Laparoscopic salvage of malfunctioning peritoneal catheters

R Amerling, D V Maele, H Spivak, A Y Lo, P White, H Beaton, J Rudick
Surgical Endoscopy 1997, 11 (3): 249-52

BACKGROUND: Malfunction of peritoneal catheters due to mechanical outflow problems is an annoying complication in patients undergoing chronic peritoneal dialysis (PD). Correction often involves catheter replacement or revision via laparotomy.

METHODS: Twenty-five patients undergoing PD who developed mechanical catheter flow restriction underwent 28 laparoscopic procedures. Preoperative diagnoses were made by contrast catheter radiography and were: catheter sequestration (36%), omental wrap (64%). Pneumoperitoneum was induced after general anesthesia and laparoscopy was performed using a Storz laparoscope. The catheter was then identified and manipulation was attempted using instruments placed percutaneously.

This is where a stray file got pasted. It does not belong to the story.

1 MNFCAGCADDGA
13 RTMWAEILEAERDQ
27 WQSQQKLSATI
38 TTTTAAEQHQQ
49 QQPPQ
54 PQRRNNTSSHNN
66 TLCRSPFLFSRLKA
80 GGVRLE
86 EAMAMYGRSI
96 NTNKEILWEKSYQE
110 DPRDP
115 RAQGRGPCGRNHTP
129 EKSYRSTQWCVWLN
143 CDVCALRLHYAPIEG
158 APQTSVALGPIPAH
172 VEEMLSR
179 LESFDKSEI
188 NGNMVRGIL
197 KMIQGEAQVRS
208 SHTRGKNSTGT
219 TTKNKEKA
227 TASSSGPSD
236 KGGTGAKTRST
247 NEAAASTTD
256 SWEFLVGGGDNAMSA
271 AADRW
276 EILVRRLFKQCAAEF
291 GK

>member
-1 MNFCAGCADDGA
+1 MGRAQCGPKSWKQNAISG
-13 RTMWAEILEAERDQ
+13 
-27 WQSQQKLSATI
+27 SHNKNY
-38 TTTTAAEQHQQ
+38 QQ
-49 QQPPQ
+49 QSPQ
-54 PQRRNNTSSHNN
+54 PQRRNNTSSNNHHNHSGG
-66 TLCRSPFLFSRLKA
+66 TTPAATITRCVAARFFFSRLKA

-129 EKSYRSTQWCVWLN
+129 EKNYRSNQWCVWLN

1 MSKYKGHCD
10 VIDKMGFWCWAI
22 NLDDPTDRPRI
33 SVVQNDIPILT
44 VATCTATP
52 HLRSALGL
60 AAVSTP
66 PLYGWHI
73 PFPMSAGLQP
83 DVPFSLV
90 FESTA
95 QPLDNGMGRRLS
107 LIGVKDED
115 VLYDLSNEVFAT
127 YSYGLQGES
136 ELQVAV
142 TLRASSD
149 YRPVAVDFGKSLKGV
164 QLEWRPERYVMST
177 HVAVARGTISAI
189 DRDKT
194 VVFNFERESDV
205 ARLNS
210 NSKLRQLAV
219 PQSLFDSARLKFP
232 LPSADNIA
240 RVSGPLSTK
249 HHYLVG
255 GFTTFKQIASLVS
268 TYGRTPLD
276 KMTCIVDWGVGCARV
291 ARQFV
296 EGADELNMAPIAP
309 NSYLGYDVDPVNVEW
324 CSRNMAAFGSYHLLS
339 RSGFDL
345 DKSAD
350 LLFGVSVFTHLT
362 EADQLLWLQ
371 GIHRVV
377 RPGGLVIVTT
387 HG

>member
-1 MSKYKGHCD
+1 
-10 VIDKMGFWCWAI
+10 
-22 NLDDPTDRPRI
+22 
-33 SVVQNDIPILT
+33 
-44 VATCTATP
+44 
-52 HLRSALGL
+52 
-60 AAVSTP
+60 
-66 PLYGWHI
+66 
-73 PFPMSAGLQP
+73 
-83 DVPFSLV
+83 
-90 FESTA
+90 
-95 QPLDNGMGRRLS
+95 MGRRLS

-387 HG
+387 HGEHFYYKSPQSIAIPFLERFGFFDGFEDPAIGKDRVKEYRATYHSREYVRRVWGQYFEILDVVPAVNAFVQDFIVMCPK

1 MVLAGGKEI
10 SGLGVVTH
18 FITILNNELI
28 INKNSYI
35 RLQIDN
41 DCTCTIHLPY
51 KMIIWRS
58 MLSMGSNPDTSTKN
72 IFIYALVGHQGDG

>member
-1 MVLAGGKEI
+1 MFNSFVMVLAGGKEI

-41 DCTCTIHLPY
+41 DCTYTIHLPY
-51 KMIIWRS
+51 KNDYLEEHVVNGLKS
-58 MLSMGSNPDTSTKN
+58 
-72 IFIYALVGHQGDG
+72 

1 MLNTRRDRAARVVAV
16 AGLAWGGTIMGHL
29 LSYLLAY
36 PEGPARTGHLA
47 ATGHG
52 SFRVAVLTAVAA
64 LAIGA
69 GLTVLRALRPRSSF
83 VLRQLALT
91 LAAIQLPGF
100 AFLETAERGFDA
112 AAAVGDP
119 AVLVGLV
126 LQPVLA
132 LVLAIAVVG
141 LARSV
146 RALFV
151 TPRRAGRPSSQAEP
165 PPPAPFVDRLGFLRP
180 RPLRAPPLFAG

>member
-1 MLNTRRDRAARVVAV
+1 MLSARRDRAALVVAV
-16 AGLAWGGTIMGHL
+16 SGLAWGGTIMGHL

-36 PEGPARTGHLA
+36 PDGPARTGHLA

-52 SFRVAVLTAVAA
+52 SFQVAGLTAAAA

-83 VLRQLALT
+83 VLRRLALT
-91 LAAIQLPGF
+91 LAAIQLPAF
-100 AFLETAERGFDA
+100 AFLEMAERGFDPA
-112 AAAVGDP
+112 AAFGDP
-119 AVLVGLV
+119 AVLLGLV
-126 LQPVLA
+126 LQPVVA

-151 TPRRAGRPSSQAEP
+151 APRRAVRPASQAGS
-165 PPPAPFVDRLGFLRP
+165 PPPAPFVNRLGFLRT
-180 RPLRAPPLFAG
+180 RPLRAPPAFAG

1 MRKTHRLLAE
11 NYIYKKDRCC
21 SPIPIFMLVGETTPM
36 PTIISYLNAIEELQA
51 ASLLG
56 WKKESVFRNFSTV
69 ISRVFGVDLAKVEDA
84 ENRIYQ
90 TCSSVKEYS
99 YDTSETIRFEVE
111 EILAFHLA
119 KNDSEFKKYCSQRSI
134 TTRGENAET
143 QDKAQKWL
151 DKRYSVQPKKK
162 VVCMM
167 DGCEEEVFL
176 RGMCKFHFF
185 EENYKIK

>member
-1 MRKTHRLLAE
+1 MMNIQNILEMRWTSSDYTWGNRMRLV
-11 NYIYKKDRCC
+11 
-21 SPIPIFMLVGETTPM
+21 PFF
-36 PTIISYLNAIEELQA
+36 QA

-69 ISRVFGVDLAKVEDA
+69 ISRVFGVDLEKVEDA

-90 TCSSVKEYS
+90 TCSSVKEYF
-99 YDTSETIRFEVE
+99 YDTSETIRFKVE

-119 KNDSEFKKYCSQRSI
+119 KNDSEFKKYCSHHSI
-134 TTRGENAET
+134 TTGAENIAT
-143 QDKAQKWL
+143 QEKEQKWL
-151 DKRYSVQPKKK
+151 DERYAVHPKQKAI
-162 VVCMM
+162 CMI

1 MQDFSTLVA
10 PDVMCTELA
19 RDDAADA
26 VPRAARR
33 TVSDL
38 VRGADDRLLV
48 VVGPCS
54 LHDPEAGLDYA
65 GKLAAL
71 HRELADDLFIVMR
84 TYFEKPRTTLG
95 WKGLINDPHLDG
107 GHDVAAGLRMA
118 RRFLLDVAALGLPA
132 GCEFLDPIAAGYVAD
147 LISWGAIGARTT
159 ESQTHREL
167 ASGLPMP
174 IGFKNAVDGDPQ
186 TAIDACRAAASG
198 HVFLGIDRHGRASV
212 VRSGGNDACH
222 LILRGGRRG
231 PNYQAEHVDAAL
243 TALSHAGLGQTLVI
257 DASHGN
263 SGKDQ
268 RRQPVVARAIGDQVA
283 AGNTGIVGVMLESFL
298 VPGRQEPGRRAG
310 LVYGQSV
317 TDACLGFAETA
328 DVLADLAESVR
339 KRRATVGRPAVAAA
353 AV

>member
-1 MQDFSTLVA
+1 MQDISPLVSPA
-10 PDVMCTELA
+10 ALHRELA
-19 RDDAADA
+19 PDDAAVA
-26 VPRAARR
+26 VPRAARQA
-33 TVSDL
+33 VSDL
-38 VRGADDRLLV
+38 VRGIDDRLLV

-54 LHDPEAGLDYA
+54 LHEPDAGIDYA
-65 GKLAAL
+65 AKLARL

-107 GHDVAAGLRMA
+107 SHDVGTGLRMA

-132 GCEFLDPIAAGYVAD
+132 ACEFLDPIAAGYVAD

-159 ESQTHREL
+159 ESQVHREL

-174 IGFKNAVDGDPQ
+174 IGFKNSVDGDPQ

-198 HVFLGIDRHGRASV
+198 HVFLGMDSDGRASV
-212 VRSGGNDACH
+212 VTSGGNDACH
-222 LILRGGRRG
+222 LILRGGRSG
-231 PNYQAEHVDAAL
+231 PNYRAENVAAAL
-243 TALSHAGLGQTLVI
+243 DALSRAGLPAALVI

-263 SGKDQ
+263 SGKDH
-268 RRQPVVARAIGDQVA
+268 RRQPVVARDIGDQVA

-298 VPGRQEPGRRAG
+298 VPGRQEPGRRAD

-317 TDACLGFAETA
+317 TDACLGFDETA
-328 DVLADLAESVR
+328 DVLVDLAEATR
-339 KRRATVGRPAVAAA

RESULTS: In 26 cases (93%), the catheter was freed and function restored. In two cases (7%), adhesions were so numerous and dense that the distal catheter could not be visualized. Four episodes of peritonitis developed subcutaneous leakage of peritoneal fluid which responded to cessation of PD for 2 weeks. Four patients had recurrent occlusions; three of these were managed laparoscopically. Two patients developed late hernias at the site of insertion of the laparoscope. Catheter patency averaged 9.2 months postoperatively.

CONCLUSIONS: Laparoscopic revision is a successful technique for salvage of occluded peritoneal catheters.

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